20. Liebe Leute, ich hoffe, folgendes ist in diesem Forum erlaubt (Verweis auf einen Text "draußen"): Ich habe aus einer Art innerem Bedürfnis heraus zusammengeschrieben, wozu ich Leica tatsächlich brauchen könnte, mal abgesehen von der Tatsache, dass ich seit dem ich 22 war einfach eine haben wollte ;-) Das ganze ist ein ziemlich langer Text geworden, der sicher noch geschliffen werden kann. Ich habe ihn dennoch in mein "Blog" geladen: fototofu: Wozu leica m? Für Kommentare bin ich sehr dankbar. JM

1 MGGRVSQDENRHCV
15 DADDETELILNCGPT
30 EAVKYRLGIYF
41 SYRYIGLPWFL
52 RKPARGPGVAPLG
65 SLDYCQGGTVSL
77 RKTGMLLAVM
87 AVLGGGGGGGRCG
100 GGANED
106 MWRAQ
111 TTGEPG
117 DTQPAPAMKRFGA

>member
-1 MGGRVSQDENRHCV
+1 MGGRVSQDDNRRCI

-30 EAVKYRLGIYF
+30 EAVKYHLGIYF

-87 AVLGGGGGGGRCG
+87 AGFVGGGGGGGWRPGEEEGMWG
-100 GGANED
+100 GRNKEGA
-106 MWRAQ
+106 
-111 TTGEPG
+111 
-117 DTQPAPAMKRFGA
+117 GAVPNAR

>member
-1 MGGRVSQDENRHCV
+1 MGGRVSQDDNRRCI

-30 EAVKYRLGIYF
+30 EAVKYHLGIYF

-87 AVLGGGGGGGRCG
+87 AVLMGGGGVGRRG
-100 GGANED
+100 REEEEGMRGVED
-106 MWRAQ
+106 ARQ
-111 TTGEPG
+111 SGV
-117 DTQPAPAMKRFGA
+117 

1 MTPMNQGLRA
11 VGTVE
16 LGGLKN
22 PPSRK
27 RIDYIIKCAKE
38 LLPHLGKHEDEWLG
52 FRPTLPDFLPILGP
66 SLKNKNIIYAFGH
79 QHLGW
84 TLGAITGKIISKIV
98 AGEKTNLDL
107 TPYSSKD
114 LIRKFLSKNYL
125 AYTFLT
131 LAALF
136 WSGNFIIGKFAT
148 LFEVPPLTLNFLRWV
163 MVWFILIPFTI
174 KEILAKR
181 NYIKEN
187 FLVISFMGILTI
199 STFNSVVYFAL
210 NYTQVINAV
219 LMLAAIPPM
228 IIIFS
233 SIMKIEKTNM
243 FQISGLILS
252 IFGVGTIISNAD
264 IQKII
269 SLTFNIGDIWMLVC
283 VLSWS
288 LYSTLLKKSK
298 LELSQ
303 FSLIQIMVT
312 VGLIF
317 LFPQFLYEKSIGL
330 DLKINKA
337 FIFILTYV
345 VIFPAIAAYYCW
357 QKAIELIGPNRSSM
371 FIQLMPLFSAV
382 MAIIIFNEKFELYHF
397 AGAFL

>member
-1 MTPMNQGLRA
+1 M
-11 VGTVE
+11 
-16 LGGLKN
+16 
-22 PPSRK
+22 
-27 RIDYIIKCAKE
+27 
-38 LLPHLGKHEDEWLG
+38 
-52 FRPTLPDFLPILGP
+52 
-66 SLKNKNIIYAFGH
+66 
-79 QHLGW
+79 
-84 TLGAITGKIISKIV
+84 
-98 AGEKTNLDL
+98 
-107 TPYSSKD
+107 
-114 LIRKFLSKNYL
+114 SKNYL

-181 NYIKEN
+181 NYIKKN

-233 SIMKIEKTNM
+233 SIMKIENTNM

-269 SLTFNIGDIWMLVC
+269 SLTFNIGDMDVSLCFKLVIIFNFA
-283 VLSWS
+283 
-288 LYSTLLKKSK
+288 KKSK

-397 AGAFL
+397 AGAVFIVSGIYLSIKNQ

21. Hallo Forum. Hier bin ich. Bisher habe ich mich nur im Unsichtbaren aufgehalten. Musste nie ein Thema erstellen um eine Frage beantwortet zu bekommen. Ich habe viele Stunden hier bei Euch gelesen. Vielen Dank für dieses tolle Forum. Es ist wahrlich eine ungewöhnlich reichhaltige Quelle für Informationen. Ich habe lange gewartet und abgewogen um mir endlich eine M6(classic) mit einem 50er Cron zu kaufen. Sie liegt nun neben mir auf dem Schreibtisch. Vor einem Jahr hätte ich nicht gedacht irgendwann mal wieder analog zu fotografieren. Aber mir ist klar geworden, dass ich die Film-Ästethik liebe. Vor allem wusste ich nicht was für Kontraste in der Diafotografie erreicht werden können. Atemberaubend meiner Meinung nach. Mit meinen gerade 23 Jährchen bin ich nun stolzer Besitzer einer tollen Kamera. Ich beschäftige mich seit ein paar Jahren mit Fotografie, aber bis jetzt haben eigentlich meine Automatikkameras meine Bilder gemacht. Nun wollte ich richtig manuell fotografieren lernen. Zurück zu den Ursprüngen. Ich habe schon einiges gelesen. Zum Beispiel "Richard Hünecke - Leica M6" und gerade gestern "Adrian Bircher - Belichtungsmessung". Unzählige Fotografen angeschaut. Soweit so gut. Nun hätte ich nicht mein erstes Thema erstellt wenn ich schon perfekt fotografieren könnte. Im folgenden hätte ich eine Frage, die mir wahrscheinlich jeder Leica Kenner beantworten kann. Und dann habe ich noch einige Fragen, die mir wahrscheinlich nicht unbedingt jeder beantworten kann, da ich denke, dass es sich um Profiwissen handelt. Beide Fragen drehen sich um Belichtung und wie man sie misst (leider bin ich aus Bircher nicht sehr schlau geworden). 1. Das folgende Bild ( siehe Anhang) stammt nicht von mir. Ich weiß nicht wer es gemacht hat. Ich weiß nur dass es saugut belichtet ist. Es gefällt mir total. Mit meinem bisherigen Wissen würde ich die Belichtung im gekennzeichneten Kreis messen. Wäre das richtig? Wo denkt Ihr hat der Fotagraf die Belichtung genommen? Wie entsteht diese tolle Ästhetik? Könnte das Velvia gewesen sein? 2. Kennt Ihr Joakim Eskildsen? Ich habe mir vor 2 Wochen seine Romareisen gekauft und bin absolut hingerissen. Bitte schaut Euch mal diese Bilder an: Worte zu Bildern - Joakim Eskildsen Hierbei geht's für mich ums absolut eingemachte. Eine bekannte Fotografin aus Berlin konnte mir meine Fragen nicht ausreichend beantworten. Ich habe bezüglich seiner Bilder noch folgende Infos zu geben. Er hat diese Bilder mit einer Pentax 6x7 Mittelformatkamera gemacht. Filme waren Kodak Potra 400 und Fuji NPH 400. Nun meine Fragen: a) - Kann man solche Bilder mit einer Leica+Summicron erreichen? Mir geht es nicht um die Brennweite sondern um die Bildästethik und Licht. - Oder können nur Mittelformatkameras und deren Optiken solche Bilder hervorbringen. Wenn ja warum und warum unsere Leica nicht. c) - Wie bekommt der Kerl diese Kontraste hin? oder - Wie misst der die Belichtung? Mit welcher Messmethode? d) - Wie zaubert der Kerl diese Farben auf den Film? Es kann doch nicht sein, dass diese Filme immer so aussehen. Ist da Photoshop am Werk? e) - Oder glaubt Ihr, dass der Herr egal mit welcher Kamera, egal mit welchem Film diese Bilder machen kann. Er also eine von Gott gegebene begnadete Fähigkeit hat, ungewöhnlichste Lichtsituationen zu erkennen und diese schon fast märchenhaft abzubilden? (Die Bilder auf der Website sind erst der Anfang, Ihr müsstet mal das Buch sehen). Ich studiere Design und nehme zur Zeit an einem Fotoseminar teil. Nächstes Jahr bin ich in diesem Rahmen eine Woche in Budapest und will Reportagen machen. Ich bin für jeden kleinen oder großen Tipp dankbar um annähernd solche Bilder zu machen wie es Joakim E. beherrscht. Um Komposition, Nähe zu den Menschen oder anderen inhaltlichen Dingen geht es mir in dem Artikel nicht. Gerade zählt für mich nur die Ästhetik. Die anderen Dinge sind im Endeffekt zwar wichtiger, aber das überlasse ich meinen Augen und meiner Kreativität. Ich habe hohe Ansprüche für mein Alter, dem bin ich mir bewusst. Liebe Grüße lux